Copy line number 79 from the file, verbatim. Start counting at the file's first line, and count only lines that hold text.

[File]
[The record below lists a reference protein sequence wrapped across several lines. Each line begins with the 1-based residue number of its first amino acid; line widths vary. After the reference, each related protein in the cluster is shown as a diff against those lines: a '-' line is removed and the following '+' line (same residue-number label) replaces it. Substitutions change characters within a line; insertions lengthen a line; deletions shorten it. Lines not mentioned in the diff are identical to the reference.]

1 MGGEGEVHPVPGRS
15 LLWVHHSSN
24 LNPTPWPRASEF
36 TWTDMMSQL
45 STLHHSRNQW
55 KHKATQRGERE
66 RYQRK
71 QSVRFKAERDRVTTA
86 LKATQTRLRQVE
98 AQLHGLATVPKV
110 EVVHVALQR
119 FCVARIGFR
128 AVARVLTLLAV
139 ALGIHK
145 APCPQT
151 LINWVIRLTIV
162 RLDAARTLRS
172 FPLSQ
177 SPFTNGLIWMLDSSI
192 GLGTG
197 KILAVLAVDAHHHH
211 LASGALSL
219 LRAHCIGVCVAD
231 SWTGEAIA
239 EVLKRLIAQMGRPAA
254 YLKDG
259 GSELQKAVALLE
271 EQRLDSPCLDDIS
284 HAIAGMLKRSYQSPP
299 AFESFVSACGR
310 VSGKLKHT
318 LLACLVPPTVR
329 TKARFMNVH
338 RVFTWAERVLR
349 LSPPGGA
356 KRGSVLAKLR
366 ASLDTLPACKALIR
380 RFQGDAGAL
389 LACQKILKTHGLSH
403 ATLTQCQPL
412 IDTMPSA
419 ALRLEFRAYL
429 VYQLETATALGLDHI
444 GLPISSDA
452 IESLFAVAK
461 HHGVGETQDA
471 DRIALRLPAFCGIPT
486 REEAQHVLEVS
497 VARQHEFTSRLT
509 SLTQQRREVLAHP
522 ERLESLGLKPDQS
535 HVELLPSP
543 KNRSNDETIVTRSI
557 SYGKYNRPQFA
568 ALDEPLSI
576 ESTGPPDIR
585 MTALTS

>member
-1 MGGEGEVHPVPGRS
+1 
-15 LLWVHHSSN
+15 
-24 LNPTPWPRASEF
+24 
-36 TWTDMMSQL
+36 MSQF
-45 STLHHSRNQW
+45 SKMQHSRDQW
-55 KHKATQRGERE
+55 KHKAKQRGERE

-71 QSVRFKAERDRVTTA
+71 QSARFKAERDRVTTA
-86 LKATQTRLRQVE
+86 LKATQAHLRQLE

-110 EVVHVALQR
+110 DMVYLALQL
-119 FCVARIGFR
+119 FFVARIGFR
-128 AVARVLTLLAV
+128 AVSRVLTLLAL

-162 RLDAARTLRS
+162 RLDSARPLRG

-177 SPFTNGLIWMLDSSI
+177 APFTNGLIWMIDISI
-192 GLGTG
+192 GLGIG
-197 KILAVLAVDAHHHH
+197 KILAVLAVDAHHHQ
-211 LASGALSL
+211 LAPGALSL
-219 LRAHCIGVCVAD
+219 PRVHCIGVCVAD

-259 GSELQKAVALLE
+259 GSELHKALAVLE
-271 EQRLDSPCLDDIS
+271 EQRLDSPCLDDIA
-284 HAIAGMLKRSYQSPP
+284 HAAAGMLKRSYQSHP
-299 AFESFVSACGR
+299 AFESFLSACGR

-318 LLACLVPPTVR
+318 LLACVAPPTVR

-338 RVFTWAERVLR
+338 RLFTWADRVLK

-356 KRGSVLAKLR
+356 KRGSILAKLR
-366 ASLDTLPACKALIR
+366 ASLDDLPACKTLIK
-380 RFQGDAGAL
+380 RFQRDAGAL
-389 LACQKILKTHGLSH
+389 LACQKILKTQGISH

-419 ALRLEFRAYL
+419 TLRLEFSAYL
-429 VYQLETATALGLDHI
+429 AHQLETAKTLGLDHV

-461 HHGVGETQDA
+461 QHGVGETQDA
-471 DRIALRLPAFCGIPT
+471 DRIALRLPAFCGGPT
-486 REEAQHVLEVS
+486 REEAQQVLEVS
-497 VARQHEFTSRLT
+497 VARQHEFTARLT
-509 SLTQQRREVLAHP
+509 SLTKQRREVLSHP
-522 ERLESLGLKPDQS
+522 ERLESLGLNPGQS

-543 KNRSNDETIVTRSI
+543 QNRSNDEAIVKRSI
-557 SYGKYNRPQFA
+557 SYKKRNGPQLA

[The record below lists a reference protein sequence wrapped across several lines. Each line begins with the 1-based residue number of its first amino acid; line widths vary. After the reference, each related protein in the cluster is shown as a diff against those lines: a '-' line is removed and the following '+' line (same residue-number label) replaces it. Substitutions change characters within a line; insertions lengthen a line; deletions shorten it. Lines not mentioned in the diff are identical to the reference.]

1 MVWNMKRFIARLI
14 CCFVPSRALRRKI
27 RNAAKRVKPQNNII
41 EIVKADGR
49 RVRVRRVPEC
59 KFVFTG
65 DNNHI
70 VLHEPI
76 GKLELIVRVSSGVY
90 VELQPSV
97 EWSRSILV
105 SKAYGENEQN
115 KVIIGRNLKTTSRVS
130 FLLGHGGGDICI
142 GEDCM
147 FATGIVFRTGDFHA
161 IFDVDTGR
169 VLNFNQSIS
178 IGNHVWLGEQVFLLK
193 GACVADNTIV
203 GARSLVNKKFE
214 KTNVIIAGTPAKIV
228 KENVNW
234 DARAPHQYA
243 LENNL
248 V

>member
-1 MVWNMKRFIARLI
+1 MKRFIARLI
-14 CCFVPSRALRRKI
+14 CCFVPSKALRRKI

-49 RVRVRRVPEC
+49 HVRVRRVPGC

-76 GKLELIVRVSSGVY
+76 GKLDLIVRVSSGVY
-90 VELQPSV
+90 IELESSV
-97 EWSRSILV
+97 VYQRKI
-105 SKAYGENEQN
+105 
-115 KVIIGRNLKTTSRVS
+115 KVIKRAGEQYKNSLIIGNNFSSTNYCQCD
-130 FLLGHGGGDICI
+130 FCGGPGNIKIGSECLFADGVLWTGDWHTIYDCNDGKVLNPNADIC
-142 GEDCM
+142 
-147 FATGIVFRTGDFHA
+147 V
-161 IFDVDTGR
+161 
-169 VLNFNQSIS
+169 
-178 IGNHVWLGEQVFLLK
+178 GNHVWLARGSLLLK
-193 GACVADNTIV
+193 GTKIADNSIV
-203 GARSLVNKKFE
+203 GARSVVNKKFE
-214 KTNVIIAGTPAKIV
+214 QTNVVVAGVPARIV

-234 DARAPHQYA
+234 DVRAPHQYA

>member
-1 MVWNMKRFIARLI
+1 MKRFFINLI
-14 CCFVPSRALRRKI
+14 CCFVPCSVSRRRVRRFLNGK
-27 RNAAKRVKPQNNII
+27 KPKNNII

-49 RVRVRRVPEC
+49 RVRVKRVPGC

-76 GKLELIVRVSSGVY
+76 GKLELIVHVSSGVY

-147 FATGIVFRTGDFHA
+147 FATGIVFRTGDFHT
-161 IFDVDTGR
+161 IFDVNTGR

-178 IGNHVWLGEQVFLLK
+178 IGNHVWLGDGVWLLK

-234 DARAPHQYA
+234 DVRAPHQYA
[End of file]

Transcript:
+119 FFVARIGFR